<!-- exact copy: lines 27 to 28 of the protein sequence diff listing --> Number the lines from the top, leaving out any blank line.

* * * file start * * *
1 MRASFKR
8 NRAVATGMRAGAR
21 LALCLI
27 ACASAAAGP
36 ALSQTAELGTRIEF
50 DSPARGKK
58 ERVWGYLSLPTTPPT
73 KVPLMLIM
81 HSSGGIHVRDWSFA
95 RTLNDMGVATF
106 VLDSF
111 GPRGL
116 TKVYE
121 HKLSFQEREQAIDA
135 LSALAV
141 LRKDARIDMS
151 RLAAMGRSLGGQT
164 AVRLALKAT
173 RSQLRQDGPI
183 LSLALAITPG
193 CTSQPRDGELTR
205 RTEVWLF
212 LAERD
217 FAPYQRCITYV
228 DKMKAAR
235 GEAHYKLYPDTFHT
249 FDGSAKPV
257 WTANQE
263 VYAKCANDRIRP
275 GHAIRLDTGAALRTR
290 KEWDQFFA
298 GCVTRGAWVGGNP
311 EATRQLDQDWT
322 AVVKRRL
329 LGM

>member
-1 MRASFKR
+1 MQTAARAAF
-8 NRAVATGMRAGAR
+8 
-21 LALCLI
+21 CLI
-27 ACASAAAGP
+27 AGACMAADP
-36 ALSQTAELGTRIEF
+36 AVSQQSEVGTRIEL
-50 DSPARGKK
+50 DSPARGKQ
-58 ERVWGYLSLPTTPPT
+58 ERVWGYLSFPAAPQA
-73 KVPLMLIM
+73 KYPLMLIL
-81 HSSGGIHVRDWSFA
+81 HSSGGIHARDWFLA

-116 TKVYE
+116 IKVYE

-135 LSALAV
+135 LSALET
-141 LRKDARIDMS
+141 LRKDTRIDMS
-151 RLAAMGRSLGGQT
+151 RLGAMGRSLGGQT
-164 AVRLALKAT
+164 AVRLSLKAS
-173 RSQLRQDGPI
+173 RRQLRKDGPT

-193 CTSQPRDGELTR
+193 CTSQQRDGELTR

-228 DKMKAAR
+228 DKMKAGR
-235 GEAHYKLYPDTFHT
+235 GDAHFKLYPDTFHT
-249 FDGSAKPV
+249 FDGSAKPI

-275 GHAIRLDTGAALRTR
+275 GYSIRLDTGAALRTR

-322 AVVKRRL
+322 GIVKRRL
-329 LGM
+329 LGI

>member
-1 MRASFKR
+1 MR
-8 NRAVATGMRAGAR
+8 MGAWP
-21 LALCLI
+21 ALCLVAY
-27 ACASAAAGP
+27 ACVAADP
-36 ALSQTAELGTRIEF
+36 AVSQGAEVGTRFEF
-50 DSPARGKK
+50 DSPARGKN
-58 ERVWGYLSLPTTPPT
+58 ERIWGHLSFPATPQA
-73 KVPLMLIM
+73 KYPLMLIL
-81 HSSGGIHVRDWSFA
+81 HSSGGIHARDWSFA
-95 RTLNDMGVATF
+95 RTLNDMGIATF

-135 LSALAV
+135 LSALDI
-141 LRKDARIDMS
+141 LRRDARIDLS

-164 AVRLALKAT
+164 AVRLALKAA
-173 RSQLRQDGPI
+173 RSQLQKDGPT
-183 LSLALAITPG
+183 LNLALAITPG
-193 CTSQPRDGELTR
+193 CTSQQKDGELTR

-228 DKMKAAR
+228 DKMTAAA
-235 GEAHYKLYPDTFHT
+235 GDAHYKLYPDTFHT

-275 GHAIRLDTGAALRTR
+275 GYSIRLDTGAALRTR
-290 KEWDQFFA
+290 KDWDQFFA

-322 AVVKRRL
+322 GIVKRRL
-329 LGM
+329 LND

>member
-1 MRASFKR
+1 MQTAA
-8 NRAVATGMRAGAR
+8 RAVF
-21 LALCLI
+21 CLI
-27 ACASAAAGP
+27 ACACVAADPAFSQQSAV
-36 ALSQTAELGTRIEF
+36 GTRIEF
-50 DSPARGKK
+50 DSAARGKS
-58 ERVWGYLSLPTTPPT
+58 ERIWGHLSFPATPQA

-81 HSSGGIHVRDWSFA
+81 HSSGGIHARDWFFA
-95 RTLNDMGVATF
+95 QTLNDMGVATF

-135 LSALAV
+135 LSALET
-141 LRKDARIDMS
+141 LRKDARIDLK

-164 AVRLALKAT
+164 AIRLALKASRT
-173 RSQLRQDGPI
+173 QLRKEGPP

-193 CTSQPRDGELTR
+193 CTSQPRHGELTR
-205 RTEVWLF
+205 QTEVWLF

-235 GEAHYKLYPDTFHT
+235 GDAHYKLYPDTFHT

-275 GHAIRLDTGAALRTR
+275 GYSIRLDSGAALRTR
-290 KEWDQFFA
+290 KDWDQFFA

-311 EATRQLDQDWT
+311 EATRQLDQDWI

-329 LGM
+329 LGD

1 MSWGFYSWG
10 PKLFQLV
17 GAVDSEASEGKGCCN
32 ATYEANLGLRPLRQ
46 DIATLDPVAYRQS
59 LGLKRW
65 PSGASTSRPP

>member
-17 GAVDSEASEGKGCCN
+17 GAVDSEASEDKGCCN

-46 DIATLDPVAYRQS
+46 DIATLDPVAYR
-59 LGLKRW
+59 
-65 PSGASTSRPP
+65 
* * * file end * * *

249 FDGSAKPV
257 WTANQE